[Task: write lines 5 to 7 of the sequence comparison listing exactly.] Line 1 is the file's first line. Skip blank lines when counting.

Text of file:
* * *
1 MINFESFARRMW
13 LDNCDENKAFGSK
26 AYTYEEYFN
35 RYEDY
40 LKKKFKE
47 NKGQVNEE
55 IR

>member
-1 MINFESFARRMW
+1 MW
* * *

40 LKKKFKE
47 NKGQVNEE
55 IR